Pakistan's army said Thursday it had killed 66 Taliban members as fighting spilled into a tribal area known to be a hub for the militant group blamed for a deadly bombing at a luxury Peshawar hotel.
Already in the final stages of an operation to clear Islamist fighters from the Swat valley, far to the northwest and closer to Islamabad, the military went on the offensive on Tuesday in Bannu district after up to 800 militants infiltrated from Waziristan.
U.S. officials, worried that the Taliban could drive nuclear-armed Pakistan into chaos, have welcomed the Swat offensive and there has been talk that Waziristan, a hub of Taliban and al-Qaeda activity, would be the army's next target.
Investigators, meanwhile, sifted through the rubble of the Pearl Continental hotel for DNA and other clues to try to piece together exactly who was behind the blast that killed nine people and wounded 62 on Tuesday.
At least nine people were killed when three attackers shot their way through a security checkpost and rammed an explosives-laden truck into Peshawar's five-star Pearl Continental late Tuesday.
It was the latest in a string of attacks in Pakistan widely seen as revenge by the Taliban for a punishing military offensive launched against insurgents around northwest Swat valley on April 26.
In a daily update, the army said that "during the last 24 hours... 34 terrorists were killed while three were apprehended" in Bannu, where artillery and helicopter gunships have been pounding rebel positions.
In South Waziristan itself, 22 suspected rebels were killed when the army repulsed an attack, the statement said.
"Late last night about 400 terrorists attacked Siplatoi and Jandola Fort... three soldiers embraced shahadat (martyrdom) and five were injured, while 22 terrorists were killed and a large number injured," the army said.
In Swat's Taliban stronghold of Peochar, 10 suspected militants were killed, taking the total killed in the last day to 66.
Pakistan's tribal zones harbor Taliban and al-Qaeda rebels who fled the U.S.-led invasion of Afghanistan in late 2001, and Washington said militants are using the lawless areas to regroup and plan attacks on the West.
In other unrest Thursday, one person was killed and 35 injured when a bomb hidden in a toilet exploded on a train in southwestern Baluchistan province, railway official Manzoor Ahmad Magsi said.
The blast happened about 45 kilometers (25 miles) away from the provincial capital Quetta in an area rife with militant and sectarian violence.
Just outside Peshawar, gunmen attacked the car of northwest provincial minister for prisons Mian Nisar Gul. The official was wounded, while two of his body guards and one of the assailants were killed, police said.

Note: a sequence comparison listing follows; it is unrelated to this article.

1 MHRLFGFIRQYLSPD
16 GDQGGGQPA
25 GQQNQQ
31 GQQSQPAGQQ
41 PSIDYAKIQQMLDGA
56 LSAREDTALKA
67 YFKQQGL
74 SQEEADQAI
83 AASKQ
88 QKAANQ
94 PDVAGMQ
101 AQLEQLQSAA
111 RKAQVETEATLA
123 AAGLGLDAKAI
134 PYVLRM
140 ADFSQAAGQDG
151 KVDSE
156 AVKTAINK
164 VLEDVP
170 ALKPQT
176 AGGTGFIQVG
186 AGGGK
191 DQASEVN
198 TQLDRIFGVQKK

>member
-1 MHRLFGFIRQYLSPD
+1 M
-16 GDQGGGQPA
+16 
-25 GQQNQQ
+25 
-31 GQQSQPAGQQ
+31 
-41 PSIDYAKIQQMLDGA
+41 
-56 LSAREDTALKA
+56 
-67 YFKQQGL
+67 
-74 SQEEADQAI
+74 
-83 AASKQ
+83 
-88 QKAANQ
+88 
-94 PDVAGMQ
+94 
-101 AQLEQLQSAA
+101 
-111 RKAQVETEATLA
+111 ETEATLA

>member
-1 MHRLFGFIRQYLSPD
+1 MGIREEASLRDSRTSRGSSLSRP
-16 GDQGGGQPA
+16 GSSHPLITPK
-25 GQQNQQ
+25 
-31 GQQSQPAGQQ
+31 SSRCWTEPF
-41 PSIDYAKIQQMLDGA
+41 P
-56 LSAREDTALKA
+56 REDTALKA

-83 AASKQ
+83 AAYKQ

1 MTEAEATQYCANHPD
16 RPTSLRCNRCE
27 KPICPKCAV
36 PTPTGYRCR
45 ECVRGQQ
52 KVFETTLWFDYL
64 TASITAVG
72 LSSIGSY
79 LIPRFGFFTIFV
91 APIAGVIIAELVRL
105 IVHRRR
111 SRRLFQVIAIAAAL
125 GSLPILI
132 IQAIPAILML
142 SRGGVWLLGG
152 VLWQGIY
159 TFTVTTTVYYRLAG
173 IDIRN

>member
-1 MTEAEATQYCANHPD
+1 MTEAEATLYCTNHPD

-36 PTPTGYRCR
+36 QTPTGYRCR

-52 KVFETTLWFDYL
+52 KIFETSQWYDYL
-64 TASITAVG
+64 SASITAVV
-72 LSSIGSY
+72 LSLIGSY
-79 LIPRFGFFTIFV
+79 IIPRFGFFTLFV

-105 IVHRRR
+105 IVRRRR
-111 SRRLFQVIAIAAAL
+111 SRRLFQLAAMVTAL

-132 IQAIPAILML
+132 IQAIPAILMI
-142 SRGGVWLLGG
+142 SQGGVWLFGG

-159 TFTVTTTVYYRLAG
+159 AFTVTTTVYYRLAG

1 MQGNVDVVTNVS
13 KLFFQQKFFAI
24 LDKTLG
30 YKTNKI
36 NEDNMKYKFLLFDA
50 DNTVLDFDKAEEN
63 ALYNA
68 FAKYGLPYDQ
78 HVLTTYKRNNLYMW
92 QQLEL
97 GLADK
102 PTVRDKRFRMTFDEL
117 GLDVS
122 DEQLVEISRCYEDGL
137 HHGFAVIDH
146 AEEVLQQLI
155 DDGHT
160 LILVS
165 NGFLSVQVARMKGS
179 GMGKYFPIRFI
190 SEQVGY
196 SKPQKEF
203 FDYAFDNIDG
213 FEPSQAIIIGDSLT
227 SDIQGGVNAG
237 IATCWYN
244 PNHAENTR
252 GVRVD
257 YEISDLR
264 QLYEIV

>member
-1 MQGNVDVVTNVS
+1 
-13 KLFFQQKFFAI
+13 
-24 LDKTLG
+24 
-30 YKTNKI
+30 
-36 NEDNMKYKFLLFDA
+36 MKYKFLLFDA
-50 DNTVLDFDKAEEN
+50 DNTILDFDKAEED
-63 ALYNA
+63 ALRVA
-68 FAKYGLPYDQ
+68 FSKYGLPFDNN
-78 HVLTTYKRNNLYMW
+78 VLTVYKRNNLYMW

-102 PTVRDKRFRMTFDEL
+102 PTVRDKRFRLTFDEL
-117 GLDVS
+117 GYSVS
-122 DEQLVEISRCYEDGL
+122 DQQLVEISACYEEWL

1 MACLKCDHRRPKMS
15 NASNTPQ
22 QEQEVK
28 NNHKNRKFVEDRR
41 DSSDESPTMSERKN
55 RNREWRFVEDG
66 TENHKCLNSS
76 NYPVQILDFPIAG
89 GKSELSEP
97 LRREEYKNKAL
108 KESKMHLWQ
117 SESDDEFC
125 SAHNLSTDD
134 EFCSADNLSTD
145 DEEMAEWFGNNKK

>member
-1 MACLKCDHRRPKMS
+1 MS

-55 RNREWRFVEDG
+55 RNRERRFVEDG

Hotel blast probe
No group has yet claimed responsibility for the attack the Pearl Continental hotel and investigators continued their search for clues Thursday.
"We are investigating the blast from different angles. We have taken two hotel employees and four other suspects in for questioning," Qazi Jamilur Rehman, a senior police officer in Peshawar, told AFP.
Provincial Information Minister Mian Iftikhar Hussain said on Wednesday the blast was likely the work of Taliban seeking revenge for the northwest offensive against them, and warned of more attacks.
About 155 people have been killed in bombings since the military offensive began, with the Taliban claiming responsibility for a May 27 assault on a Lahore police building, warning of more "massive attacks."
The military says it has killed nearly 1,400 militants since the assault began on April 26, although the figures are impossible to verify.
We are investigating the blast from different angles. We have taken two hotel employees and four other suspects in for questioning
Qazi Jamilur Rehman, a senior police officer in Peshawar
Pakistan's decision to opt for military action in Swat has been helped by a shift in public opinion. That support might ebb if the welfare of some 2.5 million people displaced by the conflict in the northwest is mishandled.
Nine aid agencies said on Thursday in London they would be forced to stop or cut back supplies of aid unless a funding crisis was resolved.
The United Nations has appealed for $543 million, but has received only $138 million so far.
The United Nations is heavily involved in relief efforts, and five U.N. workers, including two foreigners, were among those killed in Tuesday's suicide attack.